Germany players cover mouths at World Cup in FIFA protest

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DOHA, Qatar (AP) — The German players covered their mouths for the team photo for their opening World Cup match on Wednesday to protest against FIFA following the governing body’s repression of the “One Love” bracelet.

The German team lined up in the traditional formation for the game against Japan and all 11 players covered their mouths with their right hands in a coordinated gesture.

“It was a sign from the team, from us, that FIFA is muzzling us,” Germany coach Hansi Flick said after the match, which his team lost 2-1.

The gesture was in response to FIFA’s effective abolition of plans for seven European teams to wear armbands which were seen as a rebuke to host country Qatar and its human rights record.

Team captains, including German captain Manuel Neuer, planned to wear the armband with the heart-shaped, multicolored logo, a symbol of inclusion and diversity. But the seven federations pulled out after FIFA made it clear they would face consequences if they did not.

“Our bands may be taken from us, but we will never allow our voices to be taken from us,” Neuer said. “We stand for human rights. That’s what we wanted to show. We may have been silenced by FIFA regarding the captaincy, but we always stand by our values.”

Neuer said the idea for the mouth-covering gesture came from the team.

“We really wanted to do something and we thought about what we could do,” Neuer said. “It was clear that we wanted to send a signal.”

FIFA said Germany will face no disciplinary action for the gesture.

Against Japan, Neuer wore a armband with the FIFA-sanctioned “No Discrimination” slogan, though it was hard to see under the sleeve of his shirt. Neuer said it was too loose and it kept slipping.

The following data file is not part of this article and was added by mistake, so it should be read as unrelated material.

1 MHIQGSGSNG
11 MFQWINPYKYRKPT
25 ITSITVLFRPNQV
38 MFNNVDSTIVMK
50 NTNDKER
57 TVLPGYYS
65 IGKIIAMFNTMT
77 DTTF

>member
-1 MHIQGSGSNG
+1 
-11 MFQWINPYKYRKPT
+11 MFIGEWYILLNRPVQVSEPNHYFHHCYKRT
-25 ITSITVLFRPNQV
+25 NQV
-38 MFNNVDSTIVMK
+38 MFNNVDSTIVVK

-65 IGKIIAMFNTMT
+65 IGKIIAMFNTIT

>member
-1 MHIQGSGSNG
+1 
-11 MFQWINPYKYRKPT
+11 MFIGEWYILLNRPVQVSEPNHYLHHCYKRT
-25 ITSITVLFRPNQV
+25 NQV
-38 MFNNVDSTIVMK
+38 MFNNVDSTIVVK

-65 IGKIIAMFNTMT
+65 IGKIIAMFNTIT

The German Football Association posted a statement on Twitter during Wednesday’s game with its position.

“With our captaincy, we wanted to send a signal for values ​​that we live in the national team: diversity and mutual respect. Being loud with other nations.

“It is not a political message: human rights are non-negotiable. That should be obvious. Unfortunately it still isn’t. That is why this message is so important to us,” said the federation. “To deny us the bracelet is like muzzling us. Our position stands.”

Qatar has come under fire for its human rights record and laws criminalizing homosexuality.

FIFA issued a warning to the federations on Monday, hours before England and the Netherlands were due to play with their captains wearing the “One Love” armbands. The governing body said the players would receive an immediate yellow card and face further consequences.

German Football Association president Bernd Neuendorf called the warning “another low blow” from FIFA.

German Interior Minister Nancy Faeser, who is also responsible for sports, wore a ‘One Love’ bracelet in the stands at the game against Germany, where she sat next to FIFA president Gianni Infantino. Faeser posted a photo of herself on Twitter wear it with the hashtag #OneLove.

The DPA news agency reported that Faeser wore the bracelet under a pink blazer that she took off in the first half.

Faeser previously criticized Qatar for forcing a German fan to remove a rainbow colored armband and headband at another match.

“This is inconsistent with my understanding of the security assurances I received from the (Qatari) interior minister,” Faeser said. “Safety must apply to all people. I am very disappointed about this.”

The rainbow flag is widely used as a symbol of tolerance regarding sexual diversity.

Faeser said “such symbols should be displayed openly.”

At a later match, Belgian Foreign Minister Hadja Lahbib wore the “One Love” armband when she met Infantino during her country’s match against Canada. They also posted a picture of herself on Twitter with the band.

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AP World Cup coverage: and


The Valley Voice
The Valley Voicehttp://thevalleyvoice.org
Christopher Brito is a social media producer and trending writer for The Valley Voice, with a focus on sports and stories related to race and culture.

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